Other Problem Plastics: Bisphenol A Isn't the Only Concern

Should we worry about plastics that aren't polycarbonate? The phthalates debate.

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Bisphenol A, a major ingredient in polycarbonate plastic that's also used to preserve canned foods, is getting lots of bad publicity this week. But polycarbonate isn't the only kind of plastic that has health experts concerned; plasticizers called phthalates make some of them nervous, too.

Some scientists and parents have been worried for years about these chemicals (pronounced THAL-ates), which make certain plastics like vinyl pliable and are also used as solvents in cosmetic products. Groups like Greenpeace have been calling for bans of vinyl pacifiers and toys for at least a decade. (And here I thought toxic toys were the recent problem!)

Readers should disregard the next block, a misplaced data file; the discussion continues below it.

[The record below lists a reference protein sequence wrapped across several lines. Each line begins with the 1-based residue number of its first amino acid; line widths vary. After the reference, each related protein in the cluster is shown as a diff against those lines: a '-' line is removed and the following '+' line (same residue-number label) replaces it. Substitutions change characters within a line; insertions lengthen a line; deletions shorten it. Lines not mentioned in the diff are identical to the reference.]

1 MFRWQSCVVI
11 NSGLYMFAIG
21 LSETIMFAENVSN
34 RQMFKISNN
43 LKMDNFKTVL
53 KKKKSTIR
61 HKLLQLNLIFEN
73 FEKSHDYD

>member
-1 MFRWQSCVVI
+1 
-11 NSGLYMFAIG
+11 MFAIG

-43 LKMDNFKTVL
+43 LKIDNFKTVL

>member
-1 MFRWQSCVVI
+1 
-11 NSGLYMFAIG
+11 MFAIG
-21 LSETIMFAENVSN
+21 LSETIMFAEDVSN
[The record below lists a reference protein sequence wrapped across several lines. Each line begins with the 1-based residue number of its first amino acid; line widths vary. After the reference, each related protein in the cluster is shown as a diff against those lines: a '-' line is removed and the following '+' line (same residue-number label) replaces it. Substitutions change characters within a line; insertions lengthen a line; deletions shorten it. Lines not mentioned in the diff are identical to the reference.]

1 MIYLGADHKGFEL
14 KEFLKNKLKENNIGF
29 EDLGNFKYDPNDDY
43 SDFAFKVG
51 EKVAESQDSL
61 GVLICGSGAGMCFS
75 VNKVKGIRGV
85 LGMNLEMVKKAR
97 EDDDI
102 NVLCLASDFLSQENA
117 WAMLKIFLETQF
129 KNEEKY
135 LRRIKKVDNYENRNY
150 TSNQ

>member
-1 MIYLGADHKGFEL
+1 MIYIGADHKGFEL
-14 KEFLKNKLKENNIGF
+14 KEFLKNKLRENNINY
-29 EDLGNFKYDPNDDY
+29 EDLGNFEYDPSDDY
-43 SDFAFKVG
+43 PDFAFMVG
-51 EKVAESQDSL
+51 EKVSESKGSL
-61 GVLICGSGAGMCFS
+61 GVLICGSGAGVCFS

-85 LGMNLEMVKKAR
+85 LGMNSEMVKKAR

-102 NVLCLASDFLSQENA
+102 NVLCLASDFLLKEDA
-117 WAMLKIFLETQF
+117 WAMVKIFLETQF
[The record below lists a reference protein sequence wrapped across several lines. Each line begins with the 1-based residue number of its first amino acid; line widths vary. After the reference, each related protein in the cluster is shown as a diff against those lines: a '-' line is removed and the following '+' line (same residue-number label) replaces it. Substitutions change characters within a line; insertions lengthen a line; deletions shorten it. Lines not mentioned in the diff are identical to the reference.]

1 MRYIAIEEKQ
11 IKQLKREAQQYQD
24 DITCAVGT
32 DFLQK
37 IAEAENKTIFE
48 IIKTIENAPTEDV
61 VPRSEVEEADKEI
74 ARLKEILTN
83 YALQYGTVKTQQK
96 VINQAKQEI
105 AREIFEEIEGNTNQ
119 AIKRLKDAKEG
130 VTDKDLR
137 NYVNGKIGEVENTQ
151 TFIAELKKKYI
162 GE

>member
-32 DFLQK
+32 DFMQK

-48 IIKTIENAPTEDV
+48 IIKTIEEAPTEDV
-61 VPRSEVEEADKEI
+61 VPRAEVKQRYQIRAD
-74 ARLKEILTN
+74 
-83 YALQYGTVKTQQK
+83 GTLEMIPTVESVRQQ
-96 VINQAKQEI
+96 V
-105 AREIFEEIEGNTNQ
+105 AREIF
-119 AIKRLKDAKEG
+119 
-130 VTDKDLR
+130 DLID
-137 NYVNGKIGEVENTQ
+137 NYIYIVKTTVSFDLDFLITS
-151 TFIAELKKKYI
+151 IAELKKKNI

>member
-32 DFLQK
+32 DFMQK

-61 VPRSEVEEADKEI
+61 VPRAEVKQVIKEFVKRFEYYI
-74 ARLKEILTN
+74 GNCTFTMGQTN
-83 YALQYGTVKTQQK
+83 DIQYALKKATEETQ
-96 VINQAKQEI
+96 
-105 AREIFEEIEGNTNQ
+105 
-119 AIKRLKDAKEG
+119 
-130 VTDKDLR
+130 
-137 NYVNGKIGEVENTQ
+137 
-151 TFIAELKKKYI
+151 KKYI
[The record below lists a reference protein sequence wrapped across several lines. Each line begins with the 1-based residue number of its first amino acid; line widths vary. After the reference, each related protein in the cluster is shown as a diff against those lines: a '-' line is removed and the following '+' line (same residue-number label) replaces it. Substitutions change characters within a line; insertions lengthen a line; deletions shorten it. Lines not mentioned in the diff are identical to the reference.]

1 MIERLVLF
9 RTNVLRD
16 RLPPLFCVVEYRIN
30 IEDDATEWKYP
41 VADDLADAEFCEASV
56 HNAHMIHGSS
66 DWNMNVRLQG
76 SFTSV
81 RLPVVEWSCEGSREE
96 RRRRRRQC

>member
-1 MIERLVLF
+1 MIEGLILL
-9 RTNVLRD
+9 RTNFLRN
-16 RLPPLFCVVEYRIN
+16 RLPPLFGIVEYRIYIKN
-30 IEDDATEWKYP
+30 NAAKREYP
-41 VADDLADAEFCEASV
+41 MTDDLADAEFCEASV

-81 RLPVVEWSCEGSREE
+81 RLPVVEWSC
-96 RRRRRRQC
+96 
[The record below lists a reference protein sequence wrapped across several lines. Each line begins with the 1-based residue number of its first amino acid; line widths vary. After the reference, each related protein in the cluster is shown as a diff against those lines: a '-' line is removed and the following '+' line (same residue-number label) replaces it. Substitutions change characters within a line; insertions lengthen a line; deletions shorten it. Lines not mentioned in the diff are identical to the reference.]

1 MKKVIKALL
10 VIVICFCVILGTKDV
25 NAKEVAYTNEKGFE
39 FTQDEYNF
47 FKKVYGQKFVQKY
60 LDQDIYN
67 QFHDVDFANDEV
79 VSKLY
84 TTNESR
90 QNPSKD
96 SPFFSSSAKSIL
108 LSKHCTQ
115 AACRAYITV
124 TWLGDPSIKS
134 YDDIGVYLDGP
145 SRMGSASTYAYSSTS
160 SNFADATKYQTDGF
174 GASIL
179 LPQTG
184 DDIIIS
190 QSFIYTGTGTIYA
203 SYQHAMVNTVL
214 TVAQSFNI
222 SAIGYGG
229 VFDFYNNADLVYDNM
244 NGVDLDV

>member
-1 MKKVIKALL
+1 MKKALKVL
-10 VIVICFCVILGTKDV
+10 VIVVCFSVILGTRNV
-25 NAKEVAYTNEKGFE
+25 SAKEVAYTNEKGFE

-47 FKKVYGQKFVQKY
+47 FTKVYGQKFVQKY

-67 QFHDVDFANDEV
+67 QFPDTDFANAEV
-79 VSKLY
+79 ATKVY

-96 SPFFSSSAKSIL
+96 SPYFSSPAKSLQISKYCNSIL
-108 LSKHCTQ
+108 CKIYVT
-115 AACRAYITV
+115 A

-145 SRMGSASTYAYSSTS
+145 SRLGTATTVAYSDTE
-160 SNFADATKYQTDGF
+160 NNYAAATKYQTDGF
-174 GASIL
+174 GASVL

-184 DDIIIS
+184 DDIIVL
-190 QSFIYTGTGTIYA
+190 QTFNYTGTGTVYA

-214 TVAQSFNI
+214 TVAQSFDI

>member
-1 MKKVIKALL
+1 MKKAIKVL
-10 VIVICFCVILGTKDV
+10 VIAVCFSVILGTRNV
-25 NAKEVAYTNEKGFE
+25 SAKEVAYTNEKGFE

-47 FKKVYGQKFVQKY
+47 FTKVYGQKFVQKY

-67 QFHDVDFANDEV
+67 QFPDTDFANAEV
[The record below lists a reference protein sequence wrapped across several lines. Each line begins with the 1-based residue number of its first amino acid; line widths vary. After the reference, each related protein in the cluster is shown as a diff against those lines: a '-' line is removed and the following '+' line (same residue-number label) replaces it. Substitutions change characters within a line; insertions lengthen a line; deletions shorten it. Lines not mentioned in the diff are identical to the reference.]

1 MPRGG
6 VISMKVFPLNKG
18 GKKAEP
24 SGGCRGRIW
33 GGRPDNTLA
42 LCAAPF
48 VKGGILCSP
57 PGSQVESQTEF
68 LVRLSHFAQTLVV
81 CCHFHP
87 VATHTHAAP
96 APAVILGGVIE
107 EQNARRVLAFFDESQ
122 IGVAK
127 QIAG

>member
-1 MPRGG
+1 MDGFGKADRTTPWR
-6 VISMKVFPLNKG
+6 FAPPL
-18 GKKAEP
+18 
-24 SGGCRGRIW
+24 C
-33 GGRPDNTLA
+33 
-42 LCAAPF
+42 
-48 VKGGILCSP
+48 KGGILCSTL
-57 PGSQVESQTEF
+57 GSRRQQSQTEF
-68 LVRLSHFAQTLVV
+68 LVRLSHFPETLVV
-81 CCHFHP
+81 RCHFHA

The case against phthalates is hardly incontrovertible, as the American Chemistry Council, an industry group, has repeatedly emphasized on the site phthalates.org. Nevertheless, study after recent study has produced disconcerting evidence that these chemicals, which act like the hormone estrogen once inside the body, may alter childhood development and perhaps raise the risk of cancer, diabetes, obesity, and other ills.

No wonder Congress has been working on legislation to ban phthalates from children's products.